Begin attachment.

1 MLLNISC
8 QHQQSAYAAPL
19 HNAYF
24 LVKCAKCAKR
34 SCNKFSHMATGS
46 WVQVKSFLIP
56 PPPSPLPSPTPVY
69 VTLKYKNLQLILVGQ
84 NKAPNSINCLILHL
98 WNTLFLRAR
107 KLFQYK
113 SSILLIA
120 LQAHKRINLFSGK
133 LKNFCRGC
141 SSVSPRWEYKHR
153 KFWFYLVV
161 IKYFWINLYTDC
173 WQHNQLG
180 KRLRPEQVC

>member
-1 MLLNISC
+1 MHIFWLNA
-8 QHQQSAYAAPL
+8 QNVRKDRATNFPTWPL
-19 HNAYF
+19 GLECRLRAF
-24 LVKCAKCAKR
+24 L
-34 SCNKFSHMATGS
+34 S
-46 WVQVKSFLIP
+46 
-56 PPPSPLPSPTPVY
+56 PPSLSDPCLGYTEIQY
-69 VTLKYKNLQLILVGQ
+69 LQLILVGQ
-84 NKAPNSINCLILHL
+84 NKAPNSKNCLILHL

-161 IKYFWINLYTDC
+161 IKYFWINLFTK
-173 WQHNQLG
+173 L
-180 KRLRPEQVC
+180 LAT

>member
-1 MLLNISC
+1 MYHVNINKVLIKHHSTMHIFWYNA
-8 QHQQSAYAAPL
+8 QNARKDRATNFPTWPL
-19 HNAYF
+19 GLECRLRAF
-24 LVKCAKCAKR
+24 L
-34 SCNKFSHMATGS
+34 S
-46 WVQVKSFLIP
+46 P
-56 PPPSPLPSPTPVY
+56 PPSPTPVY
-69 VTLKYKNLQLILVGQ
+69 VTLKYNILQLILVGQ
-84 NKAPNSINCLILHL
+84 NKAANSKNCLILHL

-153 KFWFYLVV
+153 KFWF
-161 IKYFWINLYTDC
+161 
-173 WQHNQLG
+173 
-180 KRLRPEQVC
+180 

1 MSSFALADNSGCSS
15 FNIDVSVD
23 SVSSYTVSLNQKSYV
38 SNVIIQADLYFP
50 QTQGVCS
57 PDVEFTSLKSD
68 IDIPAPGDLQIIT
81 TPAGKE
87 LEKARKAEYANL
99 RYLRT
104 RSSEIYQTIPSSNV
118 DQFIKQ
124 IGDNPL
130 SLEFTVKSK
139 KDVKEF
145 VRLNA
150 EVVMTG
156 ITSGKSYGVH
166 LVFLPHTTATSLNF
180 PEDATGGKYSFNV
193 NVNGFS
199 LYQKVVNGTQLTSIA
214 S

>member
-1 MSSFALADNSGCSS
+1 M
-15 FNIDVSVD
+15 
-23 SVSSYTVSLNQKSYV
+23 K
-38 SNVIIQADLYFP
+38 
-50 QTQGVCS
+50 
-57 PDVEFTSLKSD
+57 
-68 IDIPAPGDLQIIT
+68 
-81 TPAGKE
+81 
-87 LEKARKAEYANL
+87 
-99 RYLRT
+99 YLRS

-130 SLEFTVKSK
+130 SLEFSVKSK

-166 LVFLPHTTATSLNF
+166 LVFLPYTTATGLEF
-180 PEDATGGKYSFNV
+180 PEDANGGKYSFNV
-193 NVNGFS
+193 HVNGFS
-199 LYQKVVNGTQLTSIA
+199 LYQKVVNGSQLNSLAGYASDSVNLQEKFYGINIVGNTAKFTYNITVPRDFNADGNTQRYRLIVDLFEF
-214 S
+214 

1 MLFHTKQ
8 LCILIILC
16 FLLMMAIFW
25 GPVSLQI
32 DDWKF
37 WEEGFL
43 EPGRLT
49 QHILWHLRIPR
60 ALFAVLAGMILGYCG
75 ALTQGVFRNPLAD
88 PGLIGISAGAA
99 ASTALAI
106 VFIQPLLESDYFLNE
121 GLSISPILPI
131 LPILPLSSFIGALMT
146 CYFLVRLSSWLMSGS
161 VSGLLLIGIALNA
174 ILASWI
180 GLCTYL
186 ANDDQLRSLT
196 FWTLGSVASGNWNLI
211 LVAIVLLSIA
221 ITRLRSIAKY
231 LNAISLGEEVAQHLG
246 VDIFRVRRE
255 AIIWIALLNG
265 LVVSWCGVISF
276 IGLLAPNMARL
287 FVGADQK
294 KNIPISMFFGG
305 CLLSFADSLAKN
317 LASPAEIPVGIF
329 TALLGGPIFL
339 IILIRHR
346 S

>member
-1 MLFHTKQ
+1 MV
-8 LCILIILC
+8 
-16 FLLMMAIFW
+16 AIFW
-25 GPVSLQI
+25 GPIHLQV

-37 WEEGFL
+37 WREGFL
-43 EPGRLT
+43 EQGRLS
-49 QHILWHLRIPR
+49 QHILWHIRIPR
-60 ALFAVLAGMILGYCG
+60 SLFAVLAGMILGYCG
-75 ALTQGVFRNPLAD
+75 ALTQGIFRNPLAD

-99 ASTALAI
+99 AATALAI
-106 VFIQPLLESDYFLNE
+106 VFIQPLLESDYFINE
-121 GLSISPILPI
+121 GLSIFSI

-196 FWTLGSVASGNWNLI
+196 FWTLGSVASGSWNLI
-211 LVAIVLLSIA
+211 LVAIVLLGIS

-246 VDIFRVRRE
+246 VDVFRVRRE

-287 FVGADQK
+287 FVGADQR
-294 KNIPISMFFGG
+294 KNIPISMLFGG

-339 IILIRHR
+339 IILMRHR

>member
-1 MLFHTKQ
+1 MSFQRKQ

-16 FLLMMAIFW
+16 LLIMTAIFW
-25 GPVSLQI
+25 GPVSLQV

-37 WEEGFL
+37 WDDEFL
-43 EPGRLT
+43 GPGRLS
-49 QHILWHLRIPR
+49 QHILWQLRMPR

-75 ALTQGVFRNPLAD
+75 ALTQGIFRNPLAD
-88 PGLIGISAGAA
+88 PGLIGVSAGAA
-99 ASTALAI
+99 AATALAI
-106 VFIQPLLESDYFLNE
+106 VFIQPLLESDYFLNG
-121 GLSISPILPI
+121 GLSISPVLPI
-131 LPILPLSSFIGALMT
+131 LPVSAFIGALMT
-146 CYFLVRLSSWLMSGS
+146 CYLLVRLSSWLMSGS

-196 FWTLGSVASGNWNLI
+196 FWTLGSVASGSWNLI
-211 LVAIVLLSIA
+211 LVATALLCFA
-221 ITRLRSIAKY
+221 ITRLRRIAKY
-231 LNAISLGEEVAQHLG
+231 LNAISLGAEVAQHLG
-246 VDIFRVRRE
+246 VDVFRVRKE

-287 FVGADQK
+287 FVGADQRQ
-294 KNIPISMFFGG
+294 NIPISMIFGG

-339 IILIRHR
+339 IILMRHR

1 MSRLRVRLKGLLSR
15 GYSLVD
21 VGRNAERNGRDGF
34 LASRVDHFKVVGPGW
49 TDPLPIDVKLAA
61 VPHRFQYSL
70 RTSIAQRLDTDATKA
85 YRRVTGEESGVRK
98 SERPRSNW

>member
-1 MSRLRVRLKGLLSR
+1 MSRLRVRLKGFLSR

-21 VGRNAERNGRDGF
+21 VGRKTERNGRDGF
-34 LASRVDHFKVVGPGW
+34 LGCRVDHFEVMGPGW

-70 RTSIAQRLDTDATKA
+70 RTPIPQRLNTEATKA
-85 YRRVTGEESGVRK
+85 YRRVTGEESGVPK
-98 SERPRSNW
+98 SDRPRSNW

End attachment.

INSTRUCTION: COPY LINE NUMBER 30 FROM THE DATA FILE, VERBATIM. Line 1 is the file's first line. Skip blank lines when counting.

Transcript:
+34 S